In a continuing effort to reduce its risk profile in its variable annuity business and factoring in a continuing state regulatory probe into the captives industry, MetLife disclosed today it is bringing to the U.S. its offshore captive business.
MetLife officials said they are merging three U.S. life insurers and a Cayman Islands-based reinsurance captive “to create a larger, well capitalized U.S. life company.”
The disclosure was made at MetLife’s annual investor’s day presentation in New York, and in a filing with the Securities and Exchange Commission (SEC).
MetLife championed its decision as a way to reduce the risk associated with its variable annuity business and also to increase transparency.
Variable annuities are “the biggest lever that we can really control in driving down that cost of equity capital,” stated Steve Kandarian, CEO of MetLife at the investor conference.
Kandarian also hilighted in his remarks how MetLife is redesigning its variable annuity products, reducing the roll-up rate and the withdrawal rate.
For example, the most recent change was in the GMIB MAX V product, where MetLife changed the guaranteed minimum income benefit its largest selling rider benefit, and the roll-up rate was reduced from 5 percent to 4 percent, and the withdrawal rate was lowered from 4.5 percent to 4 percent. These are important changes MetLife has instituted to dramatically impact the firm’s overall risk profile, officials said.
“I should note at this point in time, the New York Department of Financial Services’ (DFS) industry inquiry regarding captives was an important factor in our taking a closer look at our offshore reinsurance subsidiary,” Kandarian acknowledged.
He noted that the company assessed the current environment, including how the Dodd-Frank Act works around collateral for derivatives, opposed to the environment of 2001, when an offshore captive made more sense, and decided to take steps to bring these businesses back onshore into a more highly capitalized U.S.-based and U.S.-regulated entity.
Amongst the pressures MetLife has been under with regard to capital include oversight by the Federal Reserve Board, which last year barred it from increasing its dividend and buying back stock after failing a so-called “stress test.” Since debanking, MetLife has increased its dividend by 49 percent, another capital-enhancing development.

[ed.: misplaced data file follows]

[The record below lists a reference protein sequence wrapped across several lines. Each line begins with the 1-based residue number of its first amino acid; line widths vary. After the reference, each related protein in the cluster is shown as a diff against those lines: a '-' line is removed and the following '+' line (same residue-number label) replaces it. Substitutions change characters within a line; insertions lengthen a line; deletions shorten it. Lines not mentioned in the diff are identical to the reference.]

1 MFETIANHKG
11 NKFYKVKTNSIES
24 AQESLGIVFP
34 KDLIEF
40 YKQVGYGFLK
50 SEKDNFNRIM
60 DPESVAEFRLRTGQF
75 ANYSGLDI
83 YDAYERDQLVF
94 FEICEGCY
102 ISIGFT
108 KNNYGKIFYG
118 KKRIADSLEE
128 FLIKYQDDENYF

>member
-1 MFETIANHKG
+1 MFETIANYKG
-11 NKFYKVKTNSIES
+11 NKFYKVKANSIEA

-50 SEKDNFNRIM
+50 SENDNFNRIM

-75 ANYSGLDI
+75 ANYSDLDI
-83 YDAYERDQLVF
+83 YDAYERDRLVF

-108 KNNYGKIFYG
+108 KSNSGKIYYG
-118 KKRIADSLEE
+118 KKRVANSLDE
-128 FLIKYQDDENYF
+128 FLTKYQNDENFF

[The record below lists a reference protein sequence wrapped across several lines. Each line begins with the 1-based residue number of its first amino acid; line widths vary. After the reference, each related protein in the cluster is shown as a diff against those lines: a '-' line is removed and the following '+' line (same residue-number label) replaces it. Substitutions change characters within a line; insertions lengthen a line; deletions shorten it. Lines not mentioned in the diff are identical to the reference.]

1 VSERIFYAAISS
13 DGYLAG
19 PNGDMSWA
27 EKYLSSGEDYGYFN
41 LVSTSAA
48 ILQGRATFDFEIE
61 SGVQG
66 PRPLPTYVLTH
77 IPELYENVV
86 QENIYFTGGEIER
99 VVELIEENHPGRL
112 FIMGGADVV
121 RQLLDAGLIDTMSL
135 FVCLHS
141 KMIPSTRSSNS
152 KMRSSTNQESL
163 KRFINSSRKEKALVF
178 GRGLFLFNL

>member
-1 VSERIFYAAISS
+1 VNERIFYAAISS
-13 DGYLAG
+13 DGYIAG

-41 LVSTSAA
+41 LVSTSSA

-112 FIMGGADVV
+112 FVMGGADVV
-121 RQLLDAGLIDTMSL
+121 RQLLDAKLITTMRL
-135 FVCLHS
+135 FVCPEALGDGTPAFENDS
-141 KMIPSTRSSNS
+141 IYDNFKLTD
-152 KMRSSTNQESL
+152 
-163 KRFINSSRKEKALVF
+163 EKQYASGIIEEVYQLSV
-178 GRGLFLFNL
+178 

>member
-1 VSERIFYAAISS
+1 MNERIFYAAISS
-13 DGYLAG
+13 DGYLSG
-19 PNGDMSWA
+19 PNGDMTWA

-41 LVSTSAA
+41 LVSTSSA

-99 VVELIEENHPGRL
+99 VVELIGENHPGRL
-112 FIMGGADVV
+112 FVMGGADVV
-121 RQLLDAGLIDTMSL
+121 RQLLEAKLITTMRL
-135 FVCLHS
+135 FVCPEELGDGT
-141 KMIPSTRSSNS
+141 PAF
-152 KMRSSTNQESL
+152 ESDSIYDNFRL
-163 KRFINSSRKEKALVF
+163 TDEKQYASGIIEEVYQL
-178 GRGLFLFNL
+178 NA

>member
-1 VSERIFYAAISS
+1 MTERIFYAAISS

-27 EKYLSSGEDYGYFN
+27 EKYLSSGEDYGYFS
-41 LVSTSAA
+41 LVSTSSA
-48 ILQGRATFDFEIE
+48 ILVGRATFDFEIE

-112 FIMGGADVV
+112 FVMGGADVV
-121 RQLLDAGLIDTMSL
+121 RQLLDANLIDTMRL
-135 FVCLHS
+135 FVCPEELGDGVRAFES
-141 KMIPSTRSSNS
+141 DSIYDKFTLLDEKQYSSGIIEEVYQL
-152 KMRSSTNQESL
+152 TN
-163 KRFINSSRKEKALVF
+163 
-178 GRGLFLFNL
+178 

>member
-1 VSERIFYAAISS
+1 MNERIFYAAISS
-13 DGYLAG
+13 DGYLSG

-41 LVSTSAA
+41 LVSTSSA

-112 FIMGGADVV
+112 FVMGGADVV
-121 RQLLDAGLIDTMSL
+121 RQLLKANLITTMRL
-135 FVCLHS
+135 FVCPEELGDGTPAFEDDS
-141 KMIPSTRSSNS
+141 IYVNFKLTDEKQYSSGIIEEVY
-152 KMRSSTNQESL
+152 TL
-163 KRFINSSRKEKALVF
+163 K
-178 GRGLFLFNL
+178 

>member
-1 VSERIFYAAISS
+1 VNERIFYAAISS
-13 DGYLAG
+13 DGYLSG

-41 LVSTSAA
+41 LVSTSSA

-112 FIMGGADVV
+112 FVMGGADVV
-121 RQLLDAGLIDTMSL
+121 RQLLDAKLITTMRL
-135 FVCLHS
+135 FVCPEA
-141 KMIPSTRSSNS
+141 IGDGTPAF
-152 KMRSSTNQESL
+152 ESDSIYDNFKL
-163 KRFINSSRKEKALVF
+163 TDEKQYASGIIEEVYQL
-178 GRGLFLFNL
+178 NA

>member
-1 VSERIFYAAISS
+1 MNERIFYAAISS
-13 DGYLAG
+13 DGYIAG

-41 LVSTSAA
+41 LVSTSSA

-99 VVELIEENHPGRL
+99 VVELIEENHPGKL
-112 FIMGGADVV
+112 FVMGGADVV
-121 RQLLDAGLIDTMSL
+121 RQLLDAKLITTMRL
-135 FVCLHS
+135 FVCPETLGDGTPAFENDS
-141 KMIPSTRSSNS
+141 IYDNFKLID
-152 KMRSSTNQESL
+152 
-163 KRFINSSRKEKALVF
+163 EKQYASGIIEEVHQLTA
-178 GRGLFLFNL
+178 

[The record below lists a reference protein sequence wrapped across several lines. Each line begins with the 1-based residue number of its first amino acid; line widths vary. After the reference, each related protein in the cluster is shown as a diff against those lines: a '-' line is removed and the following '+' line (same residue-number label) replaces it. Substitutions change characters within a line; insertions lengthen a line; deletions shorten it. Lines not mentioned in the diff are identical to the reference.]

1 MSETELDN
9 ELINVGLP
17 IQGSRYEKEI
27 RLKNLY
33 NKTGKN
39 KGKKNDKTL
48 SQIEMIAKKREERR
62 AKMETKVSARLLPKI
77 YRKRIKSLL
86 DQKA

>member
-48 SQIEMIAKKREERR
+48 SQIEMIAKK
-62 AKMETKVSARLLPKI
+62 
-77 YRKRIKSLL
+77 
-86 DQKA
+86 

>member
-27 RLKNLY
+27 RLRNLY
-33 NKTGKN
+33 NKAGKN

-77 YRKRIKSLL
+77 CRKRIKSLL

MetLife had to undergo the 2012 stress test because it was a bank holding company (BHC) through its ownership of a small bank, and was therefore subject to the same scrutiny as other large financial institutions overseen by the Fed as BHCs. If it becomes a nonbank systemically important financial institution (SIFI), it will again be subject to stress tests.
MetLife early this year sold its bank and deregistered early this year as a BHC.
The DFS under Benjamin Lawsky, its superintendent, has been running point on the captives issue. The Federal Insurance Office (FIO) is also interested in the use of captives after concern of solvency and reserves was raised by FIO staff and appointed a federal advisory task force on the issue. It is headed by William White of Washington, D.C.
A subgroup of state regulators at the NAIC, led by Rhode Island’s lead insurance regulator Joe Torti III, is also examining the use of captives by life insurers. The NAIC did a study on the use of captives and special purpose vehicles, and is working to finalize a draft paper. It is planning to discuss recent comments, due at the end of last month, on the latest draft on a conference call in the future.